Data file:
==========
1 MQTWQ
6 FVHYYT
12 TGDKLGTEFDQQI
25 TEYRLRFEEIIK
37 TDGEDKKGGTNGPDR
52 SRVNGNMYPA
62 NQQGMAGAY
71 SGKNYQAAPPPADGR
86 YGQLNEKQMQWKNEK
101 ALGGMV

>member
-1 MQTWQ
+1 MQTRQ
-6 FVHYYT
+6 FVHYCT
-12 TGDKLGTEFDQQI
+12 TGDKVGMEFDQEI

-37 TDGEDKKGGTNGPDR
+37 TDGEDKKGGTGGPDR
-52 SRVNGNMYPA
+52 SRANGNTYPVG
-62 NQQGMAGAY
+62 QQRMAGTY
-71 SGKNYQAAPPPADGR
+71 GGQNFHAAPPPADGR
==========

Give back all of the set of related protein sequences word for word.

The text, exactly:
1 MQTWQ
6 FVHYYT
12 TGDKLGTEFDQQI
25 TEYRLRFEEIIK
37 TDGEDKKGGTNGPDR
52 SRVNGNMYPA
62 NQQGMAGAY
71 SGKNYQAAPPPADGR
86 YGQLNEKQMQWKNEK
101 ALGGMV

>member
-1 MQTWQ
+1 MQTRQ
-6 FVHYYT
+6 FVHYCT
-12 TGDKLGTEFDQQI
+12 TGDKVGMEFDQEI

-37 TDGEDKKGGTNGPDR
+37 TDGEDKKGGTGGPDR
-52 SRVNGNMYPA
+52 SRANGNTYPVG
-62 NQQGMAGAY
+62 QQRMAGTY
-71 SGKNYQAAPPPADGR
+71 GGQNFHAAPPPADGR